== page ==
IMG20190527124359ATSILS took part in National Reconciliation Week celebrations this week on Thursday Island, attending the ’67 Referendum Day Community Gathering and Morning Tea with Elders at the Anglican Church Community Hall.

ATSILS participated in providing an information stall for the community along with other Thursday Island Social Justice Interagency Services.

Big esso to the coordinators of the event for inviting us to participate, the “Black Paradise” band for providing the tunes and most importantly the Elders who shared with us their fascinating stories of the events leading to the 1967 Referendum.






IMG_4736On behalf of our CEO Shane Duffy, the Board of Directors and all the team at ATSILS, we send out a big congratulations to Robyn Lui who has become an officer of the court after her recent admission to the Supreme Court as a lawyer.

Alan Watkins a criminal law lawyer with the Cairns team said, “it was a personal honour to move Ms Lui for admission, Ms Lui understands the privilege of being an officer of the court and is looking forward to making a valuable contribution to the legal profession.”

Robyn was born and raised in Cairns and is a proud Torres Strait Islander woman. She is one of our experienced Court Support Officers and has been working in the Cairns regional office for many years. In her role with ATSILS she has enjoyed the opportunity to work with Aboriginal and Torres Strait Islander clients as part of the criminal law team servicing Cairns, Innisfail, Yarrabah and the Cape regions.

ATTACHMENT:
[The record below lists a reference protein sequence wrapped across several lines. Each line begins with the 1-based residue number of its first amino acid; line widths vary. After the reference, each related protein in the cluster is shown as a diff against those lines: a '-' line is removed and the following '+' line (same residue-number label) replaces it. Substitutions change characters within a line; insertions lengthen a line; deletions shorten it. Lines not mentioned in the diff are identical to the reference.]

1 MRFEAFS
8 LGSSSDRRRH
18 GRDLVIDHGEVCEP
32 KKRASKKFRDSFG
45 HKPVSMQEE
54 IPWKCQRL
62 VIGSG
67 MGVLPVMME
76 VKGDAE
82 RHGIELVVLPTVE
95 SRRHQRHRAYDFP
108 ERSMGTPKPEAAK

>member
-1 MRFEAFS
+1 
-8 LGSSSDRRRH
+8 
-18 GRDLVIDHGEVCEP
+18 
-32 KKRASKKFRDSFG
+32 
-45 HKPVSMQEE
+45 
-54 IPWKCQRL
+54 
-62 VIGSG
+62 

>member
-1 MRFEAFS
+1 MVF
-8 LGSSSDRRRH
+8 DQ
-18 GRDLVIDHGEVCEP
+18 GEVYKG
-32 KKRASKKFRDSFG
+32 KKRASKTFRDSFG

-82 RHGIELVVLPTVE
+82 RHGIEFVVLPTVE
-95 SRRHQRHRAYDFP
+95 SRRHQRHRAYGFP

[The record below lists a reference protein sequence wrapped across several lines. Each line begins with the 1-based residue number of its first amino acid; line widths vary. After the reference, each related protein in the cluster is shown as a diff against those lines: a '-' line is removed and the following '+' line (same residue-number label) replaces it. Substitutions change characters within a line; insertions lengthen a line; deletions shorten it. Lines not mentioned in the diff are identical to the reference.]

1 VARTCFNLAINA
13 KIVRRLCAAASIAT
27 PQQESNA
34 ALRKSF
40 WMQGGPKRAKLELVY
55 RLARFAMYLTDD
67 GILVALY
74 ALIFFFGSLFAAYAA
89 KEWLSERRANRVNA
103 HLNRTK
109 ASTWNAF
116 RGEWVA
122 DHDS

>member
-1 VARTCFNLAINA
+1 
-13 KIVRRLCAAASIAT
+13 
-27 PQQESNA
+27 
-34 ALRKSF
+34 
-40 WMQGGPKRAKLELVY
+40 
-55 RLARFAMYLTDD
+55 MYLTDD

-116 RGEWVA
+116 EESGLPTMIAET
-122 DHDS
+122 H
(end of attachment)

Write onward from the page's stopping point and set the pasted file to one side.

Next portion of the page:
Robyn has a Bachelor of Laws from the University of Southern Queensland and her journey to becoming a lawyer included juggling the rigorous demands of raising a child as a single mum, whilst working full-time and studying part-time. She credits her achievement of being admitted to ALL the support she has received from her Son, Sister and Friends who were in the court room to witness this great occasion.

Speaking of her achievement, Robyn said it was important to her to continue to inspire and encourage current and future indigenous law students to complete their studies as well.

The Aboriginal and Torres Strait Islander Legal Service (QLD) Ltd is appalled at the state of play for children and juveniles currently languishing in police watch houses across Queensland. It is totally unacceptable that such vulnerable young people are being subjected to this type of traumatic treatment whilst under the care of the state. Holding kids in these facilities is extremely dangerous and simply creates an unsafe environment where another death in custody is more likely to occur due to human rights abuses.

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